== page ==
Quick Facts about the Apostleship of the Sea and the nature of shipping
There are about 1 million seafarers on the world’s oceans on any given day.
Piracy is a scourge on the lives of seafarers, with 246 acts of piracy on shipping in 2015 alone, and in that year – about 20 ships were held hostage, and around 200 crew were held hostage. Some crew are killed or remain hostage for years. Much of this criminal activity occurs in the oceans surrounding Australia.
Apart from isolation and distance from family while at sea, seafarers can be confronted with very real threats and danger to their lives, as well as poor working conditions on some ships, so much so that mental health for seafarers has become a primary concern of union and church groups. Suicide, depression and self-harming is common, creating situations in ministry and pastoral care previously not encountered.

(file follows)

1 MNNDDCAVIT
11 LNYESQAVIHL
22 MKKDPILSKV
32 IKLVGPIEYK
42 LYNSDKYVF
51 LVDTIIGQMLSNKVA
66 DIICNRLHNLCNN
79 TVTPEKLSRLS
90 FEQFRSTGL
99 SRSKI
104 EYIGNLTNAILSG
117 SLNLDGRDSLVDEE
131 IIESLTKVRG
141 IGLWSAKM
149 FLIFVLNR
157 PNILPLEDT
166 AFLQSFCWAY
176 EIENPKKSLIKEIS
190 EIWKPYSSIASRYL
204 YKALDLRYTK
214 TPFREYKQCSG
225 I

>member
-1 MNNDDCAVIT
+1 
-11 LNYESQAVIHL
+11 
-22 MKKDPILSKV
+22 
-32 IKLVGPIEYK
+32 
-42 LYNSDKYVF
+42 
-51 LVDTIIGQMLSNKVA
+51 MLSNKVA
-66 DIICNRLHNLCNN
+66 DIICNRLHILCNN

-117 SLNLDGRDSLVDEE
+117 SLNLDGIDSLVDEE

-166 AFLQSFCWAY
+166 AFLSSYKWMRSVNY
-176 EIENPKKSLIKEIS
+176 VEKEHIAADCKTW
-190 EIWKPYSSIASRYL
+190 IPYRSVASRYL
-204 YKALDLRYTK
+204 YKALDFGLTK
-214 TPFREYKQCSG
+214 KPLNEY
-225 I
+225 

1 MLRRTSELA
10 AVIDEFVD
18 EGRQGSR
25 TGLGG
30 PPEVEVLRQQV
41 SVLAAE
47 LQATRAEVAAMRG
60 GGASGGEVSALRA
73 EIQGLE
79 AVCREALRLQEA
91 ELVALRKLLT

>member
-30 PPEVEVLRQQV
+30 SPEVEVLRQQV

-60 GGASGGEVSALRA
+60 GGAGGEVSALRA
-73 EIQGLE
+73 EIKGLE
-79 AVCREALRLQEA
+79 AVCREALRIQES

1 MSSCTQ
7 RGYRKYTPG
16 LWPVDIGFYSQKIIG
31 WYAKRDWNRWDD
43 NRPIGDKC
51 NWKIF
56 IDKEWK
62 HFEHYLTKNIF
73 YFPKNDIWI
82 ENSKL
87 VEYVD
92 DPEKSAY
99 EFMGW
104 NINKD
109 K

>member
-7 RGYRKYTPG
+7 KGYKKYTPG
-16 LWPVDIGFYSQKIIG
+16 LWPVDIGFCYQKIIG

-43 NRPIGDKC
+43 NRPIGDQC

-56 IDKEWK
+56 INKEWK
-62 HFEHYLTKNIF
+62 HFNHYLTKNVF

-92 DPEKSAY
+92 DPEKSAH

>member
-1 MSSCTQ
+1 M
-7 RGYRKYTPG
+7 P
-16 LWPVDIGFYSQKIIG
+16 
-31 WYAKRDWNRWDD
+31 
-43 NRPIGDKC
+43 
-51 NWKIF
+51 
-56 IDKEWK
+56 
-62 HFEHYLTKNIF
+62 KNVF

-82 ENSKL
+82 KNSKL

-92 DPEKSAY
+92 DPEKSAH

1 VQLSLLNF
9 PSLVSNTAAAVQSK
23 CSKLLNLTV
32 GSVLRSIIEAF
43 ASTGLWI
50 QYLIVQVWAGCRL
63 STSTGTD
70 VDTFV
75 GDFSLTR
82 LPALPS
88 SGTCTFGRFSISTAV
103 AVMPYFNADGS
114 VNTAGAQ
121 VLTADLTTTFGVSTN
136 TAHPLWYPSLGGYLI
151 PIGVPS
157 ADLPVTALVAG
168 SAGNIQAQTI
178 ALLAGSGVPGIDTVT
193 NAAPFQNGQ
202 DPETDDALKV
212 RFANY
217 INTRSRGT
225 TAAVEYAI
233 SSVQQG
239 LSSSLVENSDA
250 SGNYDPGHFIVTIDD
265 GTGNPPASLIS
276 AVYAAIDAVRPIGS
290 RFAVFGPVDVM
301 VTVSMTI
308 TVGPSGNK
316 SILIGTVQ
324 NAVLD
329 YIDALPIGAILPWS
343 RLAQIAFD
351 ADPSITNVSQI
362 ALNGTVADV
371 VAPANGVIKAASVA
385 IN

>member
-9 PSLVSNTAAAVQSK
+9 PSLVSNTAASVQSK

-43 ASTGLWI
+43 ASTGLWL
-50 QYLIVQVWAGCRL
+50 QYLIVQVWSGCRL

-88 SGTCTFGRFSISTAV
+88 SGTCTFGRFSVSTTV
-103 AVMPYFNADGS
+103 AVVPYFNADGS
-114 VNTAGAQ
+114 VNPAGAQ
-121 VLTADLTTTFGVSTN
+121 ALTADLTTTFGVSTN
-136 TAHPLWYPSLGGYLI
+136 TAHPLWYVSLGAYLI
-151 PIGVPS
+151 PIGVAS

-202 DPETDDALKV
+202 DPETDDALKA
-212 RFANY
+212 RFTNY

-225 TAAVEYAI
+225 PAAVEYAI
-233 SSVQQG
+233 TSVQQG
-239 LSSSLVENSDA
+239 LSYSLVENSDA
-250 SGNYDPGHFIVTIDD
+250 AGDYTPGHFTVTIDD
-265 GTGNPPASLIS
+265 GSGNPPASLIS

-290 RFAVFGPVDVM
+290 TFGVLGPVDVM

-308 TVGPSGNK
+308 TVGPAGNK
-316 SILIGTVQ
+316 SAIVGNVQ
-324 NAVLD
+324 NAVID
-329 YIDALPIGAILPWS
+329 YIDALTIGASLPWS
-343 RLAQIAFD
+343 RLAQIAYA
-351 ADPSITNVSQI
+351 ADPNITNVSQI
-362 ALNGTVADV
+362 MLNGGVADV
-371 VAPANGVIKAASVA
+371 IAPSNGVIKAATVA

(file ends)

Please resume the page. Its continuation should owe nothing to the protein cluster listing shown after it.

Related content: Giving thanks to seafarers around world
About 90% of Australia’s trade is reliant on shipping. Various ports scattered around the coastline deal with the export/import of goods and services. Australia trades in commodities, livestock and produce, together with a service trade that is generally leisure, with over 1.5 million Australians holidaying on cruise liners per year.
Cargo vessels generally do not have large crews, but the volume of shipping is huge. The cruise liner industry relies on crews of 1,000 or 1,500, but the cargo volume is less. Commercial shipping would have thousands of ships visit Australian ports every year, whereas only 500-600 cruise liners visit per annum.
Some busy Australian ports can have about 10,000 seafarers visit the local Stella Maris centre every year, with many ships in local harbours on any given day.
Information sourced through the Bishops Commission for Pastoral Life
With thanks to the ACBC.